To be prepared for a new challenge when another coronavirus jumps the species barrier to humans, we need to understand the virus, its host-interaction, possible drug-target sites, and the best antiviral strategies to mitigate it.
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Promising targets for the discovery and development of small-molecule antiviral agents is possible only when the complete viral genome fingerprint and the structural and functional information of the viral proteins are available.
Importantly, the sequence (and 3D structure) variation during the coronavirus 2019 (COVID-19) pandemic can be used to prioritize any potential drug targets using quantitative assessments of active site conservation.
In a recent bioRxiv* preprint publication, an interdisciplinary team of researchers reports how the SARS-CoV-2 (severe acute respiratory syndrome coronavirus 2) proteome in 3D has evolved during the first six months of the COVID-19 pandemic. The team analyzed the three-dimensional structures of SARS-CoV-2 and other coronaviral proteins archived in the Protein Data Bank (PDB) and reported the evolution of these proteins.
In this comprehensive study, the researchers combined the viral genome sequence data assembled by GISAID during the first six months of the pandemic between late 2019 and June 25th, 2020. The researchers computed structural models in cases where experimentally-determined structures were not available.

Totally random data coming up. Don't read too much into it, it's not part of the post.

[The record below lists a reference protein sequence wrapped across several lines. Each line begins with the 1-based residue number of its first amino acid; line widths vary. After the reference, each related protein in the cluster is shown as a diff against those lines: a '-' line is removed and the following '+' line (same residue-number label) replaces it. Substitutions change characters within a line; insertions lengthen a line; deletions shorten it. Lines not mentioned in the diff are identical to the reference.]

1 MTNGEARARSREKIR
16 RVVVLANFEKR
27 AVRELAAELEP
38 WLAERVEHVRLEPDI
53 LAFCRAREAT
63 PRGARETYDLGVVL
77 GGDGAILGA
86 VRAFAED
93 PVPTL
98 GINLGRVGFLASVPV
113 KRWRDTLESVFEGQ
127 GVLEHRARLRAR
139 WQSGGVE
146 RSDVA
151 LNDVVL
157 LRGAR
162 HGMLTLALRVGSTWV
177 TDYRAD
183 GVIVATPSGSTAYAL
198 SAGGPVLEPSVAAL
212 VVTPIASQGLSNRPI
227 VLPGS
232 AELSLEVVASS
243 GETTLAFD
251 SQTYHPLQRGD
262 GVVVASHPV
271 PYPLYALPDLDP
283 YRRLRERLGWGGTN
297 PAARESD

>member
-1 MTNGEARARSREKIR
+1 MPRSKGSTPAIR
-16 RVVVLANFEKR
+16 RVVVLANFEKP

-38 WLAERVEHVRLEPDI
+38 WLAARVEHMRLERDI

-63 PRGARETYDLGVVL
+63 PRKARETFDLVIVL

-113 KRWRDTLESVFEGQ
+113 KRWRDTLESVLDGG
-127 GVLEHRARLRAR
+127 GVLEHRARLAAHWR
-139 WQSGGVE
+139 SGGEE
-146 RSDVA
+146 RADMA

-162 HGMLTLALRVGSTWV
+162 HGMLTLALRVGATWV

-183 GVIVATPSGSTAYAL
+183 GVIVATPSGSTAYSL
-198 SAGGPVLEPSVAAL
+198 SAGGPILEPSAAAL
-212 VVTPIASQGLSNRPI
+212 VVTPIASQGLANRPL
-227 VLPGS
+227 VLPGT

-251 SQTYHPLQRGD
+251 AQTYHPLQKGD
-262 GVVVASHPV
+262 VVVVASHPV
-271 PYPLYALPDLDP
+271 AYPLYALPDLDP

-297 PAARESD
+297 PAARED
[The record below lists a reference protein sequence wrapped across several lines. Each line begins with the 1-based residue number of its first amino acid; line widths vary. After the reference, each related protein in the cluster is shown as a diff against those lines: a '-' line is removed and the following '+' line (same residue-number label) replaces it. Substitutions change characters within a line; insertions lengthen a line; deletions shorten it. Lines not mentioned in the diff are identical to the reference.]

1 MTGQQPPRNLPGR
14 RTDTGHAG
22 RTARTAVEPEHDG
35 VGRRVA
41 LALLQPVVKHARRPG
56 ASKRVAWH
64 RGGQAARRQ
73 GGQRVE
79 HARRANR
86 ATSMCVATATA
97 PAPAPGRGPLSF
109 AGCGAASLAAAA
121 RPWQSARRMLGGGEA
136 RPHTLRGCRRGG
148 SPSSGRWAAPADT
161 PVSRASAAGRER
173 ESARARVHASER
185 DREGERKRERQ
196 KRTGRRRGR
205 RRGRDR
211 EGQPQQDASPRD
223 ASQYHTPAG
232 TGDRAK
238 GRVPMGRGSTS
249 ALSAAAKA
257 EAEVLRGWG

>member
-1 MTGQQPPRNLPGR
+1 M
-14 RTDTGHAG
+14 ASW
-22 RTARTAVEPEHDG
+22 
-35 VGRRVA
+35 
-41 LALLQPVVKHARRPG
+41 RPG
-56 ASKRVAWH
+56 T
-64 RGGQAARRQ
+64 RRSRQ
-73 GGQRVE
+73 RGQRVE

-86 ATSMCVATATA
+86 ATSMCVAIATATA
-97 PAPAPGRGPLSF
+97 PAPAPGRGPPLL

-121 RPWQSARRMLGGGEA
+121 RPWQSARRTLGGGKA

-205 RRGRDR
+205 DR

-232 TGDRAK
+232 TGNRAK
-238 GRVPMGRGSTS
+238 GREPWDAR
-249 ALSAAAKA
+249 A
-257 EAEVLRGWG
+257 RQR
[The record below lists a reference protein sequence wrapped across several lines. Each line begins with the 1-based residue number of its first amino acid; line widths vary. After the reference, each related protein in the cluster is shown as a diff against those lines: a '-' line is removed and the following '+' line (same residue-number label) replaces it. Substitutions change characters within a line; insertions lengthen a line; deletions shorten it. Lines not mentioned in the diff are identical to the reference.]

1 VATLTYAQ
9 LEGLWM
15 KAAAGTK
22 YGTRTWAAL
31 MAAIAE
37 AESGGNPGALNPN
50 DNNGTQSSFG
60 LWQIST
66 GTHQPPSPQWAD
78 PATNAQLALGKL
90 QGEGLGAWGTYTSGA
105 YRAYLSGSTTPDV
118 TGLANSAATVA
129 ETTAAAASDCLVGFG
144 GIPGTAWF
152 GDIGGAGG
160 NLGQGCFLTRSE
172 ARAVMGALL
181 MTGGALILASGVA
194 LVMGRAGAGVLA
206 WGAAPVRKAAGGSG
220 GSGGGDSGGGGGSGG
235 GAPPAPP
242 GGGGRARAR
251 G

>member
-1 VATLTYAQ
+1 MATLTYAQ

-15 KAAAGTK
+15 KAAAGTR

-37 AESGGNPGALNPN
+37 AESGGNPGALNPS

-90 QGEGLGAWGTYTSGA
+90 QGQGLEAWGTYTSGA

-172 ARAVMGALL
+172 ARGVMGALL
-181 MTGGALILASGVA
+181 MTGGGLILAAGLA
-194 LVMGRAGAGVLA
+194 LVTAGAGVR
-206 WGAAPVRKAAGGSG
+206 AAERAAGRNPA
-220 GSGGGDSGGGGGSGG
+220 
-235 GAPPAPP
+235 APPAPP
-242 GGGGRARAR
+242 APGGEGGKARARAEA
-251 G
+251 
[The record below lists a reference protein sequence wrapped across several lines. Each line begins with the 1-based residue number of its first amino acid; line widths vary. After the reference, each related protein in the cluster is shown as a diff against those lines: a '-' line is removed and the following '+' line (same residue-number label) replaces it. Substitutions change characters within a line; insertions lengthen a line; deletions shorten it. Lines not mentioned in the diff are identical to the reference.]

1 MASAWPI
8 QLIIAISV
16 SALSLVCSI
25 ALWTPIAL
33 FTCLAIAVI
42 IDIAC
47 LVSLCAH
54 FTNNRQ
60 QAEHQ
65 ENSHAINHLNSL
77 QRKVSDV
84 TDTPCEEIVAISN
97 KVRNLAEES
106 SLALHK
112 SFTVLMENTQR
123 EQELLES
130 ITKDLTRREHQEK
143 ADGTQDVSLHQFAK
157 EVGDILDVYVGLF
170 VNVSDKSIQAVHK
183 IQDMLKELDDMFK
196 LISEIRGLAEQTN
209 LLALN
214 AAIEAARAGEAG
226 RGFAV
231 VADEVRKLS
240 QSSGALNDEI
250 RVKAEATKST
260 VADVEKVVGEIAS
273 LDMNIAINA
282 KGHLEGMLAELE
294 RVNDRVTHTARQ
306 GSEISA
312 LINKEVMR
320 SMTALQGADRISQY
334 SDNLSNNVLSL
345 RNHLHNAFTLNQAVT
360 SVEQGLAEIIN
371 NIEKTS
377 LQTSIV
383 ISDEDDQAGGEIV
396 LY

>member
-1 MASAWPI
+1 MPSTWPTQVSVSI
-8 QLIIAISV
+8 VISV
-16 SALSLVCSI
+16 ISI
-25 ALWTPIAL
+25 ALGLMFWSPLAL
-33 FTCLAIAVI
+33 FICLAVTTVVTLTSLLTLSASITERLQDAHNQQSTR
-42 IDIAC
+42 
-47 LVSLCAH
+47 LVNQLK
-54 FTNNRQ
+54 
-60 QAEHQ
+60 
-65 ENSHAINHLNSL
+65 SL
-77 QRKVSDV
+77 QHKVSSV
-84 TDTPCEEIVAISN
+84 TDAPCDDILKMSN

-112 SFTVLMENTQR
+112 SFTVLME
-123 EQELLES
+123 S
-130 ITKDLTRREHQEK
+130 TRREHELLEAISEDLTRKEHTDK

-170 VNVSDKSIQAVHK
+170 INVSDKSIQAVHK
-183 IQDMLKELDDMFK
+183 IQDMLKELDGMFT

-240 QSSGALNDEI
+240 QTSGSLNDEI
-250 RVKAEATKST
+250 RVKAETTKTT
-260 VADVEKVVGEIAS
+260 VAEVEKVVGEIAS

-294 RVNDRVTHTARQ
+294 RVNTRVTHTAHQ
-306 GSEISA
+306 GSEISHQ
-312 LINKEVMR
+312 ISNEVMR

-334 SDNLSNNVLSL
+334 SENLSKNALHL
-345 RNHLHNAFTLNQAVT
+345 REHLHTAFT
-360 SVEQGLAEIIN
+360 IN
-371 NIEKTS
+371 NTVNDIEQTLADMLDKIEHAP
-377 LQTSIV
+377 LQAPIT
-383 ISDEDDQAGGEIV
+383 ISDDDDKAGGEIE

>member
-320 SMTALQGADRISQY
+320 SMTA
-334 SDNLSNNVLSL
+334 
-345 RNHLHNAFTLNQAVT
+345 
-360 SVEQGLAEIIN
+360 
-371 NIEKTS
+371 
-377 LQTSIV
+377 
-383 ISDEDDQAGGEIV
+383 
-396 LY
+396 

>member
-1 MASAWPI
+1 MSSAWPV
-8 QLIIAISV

The GISAID contains a wealth of experimental 3D structure information for SARS-CoV-2 and other coronavirus proteins available from the open-access Protein Data Bank.
Most of the work reported in the paper is initiated by research interns (undergraduates and one high school student) hosted virtually during the summer of 2020 by the Rutgers University, Institute for Quantitative Biomedicine (IQB), the Rutgers University RISE Program, and the US-funded RCSB Protein Data Bank headquartered at Rutgers.
The team developed, evaluated, and refined the methods used in this research study during an online Boot Camp, supervised by IQB graduate students, postdoctoral fellows, and RCSB Protein Data Bank scientific staff, all of whom served as mentors in the Boot Camp.
The team carried out multiple sequence alignments, constructed phylogenetic trees, computed 3D structural models of viral proteins, visualized 3D structures, and analyzed the structural, functional, and energetic consequences of SARS-CoV-2 protein amino acid substitutions identified during the first six months of the pandemic.
The researchers analyzed more than 48,000 viral proteome sequences, archived by GISAID. They analyzed the spatial locations, the chemical properties, and the structural and energetic impacts of the observed amino acid changes in these sequences.
In this study, they show that the analyses of SARS-CoV-2 genome sequences documented that every one of the 29 study proteins underwent amino acid changes. This is in comparison to the original reference sequence during the first six months of the pandemic.
They computed structural models for every unique sequence variant and found that most substitutions map to protein surfaces and boundary layers with a minority affecting hydrophobic cores.